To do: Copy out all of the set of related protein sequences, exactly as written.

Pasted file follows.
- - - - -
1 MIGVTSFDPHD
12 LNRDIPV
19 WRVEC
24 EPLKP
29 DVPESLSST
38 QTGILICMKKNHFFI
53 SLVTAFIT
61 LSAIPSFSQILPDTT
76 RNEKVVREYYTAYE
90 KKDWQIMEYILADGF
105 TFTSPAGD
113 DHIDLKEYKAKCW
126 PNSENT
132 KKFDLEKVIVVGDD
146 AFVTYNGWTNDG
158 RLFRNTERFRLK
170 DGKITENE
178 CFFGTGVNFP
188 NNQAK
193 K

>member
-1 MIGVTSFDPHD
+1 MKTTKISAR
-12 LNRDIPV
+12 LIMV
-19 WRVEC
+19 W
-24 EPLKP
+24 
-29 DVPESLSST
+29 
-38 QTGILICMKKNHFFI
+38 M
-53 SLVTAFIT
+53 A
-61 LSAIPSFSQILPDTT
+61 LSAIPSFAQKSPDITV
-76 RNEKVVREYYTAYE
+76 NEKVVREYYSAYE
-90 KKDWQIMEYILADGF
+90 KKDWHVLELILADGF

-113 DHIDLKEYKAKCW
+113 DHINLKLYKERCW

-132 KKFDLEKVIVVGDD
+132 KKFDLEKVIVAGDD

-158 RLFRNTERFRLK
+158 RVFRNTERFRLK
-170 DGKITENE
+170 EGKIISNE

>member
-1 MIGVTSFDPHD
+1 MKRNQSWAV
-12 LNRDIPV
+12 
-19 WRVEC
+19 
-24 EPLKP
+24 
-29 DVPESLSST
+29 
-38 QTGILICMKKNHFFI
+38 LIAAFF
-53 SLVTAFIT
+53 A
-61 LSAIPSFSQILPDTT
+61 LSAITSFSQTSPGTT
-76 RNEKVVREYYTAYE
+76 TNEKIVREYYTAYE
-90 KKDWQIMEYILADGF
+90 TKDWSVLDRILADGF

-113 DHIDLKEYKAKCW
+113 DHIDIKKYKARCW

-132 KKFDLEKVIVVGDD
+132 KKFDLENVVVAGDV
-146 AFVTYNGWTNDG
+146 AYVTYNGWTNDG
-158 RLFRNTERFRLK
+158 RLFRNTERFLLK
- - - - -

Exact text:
1 MIGVTSFDPHD
12 LNRDIPV
19 WRVEC
24 EPLKP
29 DVPESLSST
38 QTGILICMKKNHFFI
53 SLVTAFIT
61 LSAIPSFSQILPDTT
76 RNEKVVREYYTAYE
90 KKDWQIMEYILADGF
105 TFTSPAGD
113 DHIDLKEYKAKCW
126 PNSENT
132 KKFDLEKVIVVGDD
146 AFVTYNGWTNDG
158 RLFRNTERFRLK
170 DGKITENE
178 CFFGTGVNFP
188 NNQAK
193 K

>member
-1 MIGVTSFDPHD
+1 MKTTKISAR
-12 LNRDIPV
+12 LIMV
-19 WRVEC
+19 W
-24 EPLKP
+24 
-29 DVPESLSST
+29 
-38 QTGILICMKKNHFFI
+38 M
-53 SLVTAFIT
+53 A
-61 LSAIPSFSQILPDTT
+61 LSAIPSFAQKSPDITV
-76 RNEKVVREYYTAYE
+76 NEKVVREYYSAYE
-90 KKDWQIMEYILADGF
+90 KKDWHVLELILADGF

-113 DHIDLKEYKAKCW
+113 DHINLKLYKERCW

-132 KKFDLEKVIVVGDD
+132 KKFDLEKVIVAGDD

-158 RLFRNTERFRLK
+158 RVFRNTERFRLK
-170 DGKITENE
+170 EGKIISNE

>member
-1 MIGVTSFDPHD
+1 MKRNQSWAV
-12 LNRDIPV
+12 
-19 WRVEC
+19 
-24 EPLKP
+24 
-29 DVPESLSST
+29 
-38 QTGILICMKKNHFFI
+38 LIAAFF
-53 SLVTAFIT
+53 A
-61 LSAIPSFSQILPDTT
+61 LSAITSFSQTSPGTT
-76 RNEKVVREYYTAYE
+76 TNEKIVREYYTAYE
-90 KKDWQIMEYILADGF
+90 TKDWSVLDRILADGF

-113 DHIDLKEYKAKCW
+113 DHIDIKKYKARCW

-132 KKFDLEKVIVVGDD
+132 KKFDLENVVVAGDV
-146 AFVTYNGWTNDG
+146 AYVTYNGWTNDG
-158 RLFRNTERFRLK
+158 RLFRNTERFLLK